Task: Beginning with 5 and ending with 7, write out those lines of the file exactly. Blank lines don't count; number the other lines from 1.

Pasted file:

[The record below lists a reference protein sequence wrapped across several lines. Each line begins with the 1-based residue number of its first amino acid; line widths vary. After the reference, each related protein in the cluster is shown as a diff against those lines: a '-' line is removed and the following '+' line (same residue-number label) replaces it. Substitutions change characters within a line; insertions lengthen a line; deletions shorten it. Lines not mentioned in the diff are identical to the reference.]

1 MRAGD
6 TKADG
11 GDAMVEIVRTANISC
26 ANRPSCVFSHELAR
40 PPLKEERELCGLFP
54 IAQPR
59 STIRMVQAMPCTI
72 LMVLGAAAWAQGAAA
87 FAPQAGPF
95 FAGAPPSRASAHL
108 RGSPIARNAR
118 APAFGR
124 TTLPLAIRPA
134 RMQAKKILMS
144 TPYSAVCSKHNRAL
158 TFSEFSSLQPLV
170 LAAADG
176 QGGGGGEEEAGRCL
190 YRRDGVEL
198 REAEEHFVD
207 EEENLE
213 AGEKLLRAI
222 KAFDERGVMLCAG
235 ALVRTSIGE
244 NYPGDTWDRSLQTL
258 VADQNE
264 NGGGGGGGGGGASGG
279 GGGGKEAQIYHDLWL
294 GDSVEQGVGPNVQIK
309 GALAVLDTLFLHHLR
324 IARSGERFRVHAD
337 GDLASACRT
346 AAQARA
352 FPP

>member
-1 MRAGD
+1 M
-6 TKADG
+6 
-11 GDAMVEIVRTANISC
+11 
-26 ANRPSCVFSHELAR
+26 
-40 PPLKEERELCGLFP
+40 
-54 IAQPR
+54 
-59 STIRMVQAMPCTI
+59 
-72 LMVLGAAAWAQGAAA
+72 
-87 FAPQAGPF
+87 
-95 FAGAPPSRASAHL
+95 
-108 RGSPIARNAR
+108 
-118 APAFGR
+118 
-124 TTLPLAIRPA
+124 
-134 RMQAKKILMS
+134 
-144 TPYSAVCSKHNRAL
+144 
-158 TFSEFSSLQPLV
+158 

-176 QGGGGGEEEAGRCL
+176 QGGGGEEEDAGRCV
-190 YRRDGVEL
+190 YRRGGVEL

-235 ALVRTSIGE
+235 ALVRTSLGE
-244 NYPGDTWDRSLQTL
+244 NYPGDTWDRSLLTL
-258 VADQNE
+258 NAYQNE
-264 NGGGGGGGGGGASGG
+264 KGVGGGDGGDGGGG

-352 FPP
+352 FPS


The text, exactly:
26 ANRPSCVFSHELAR
40 PPLKEERELCGLFP
54 IAQPR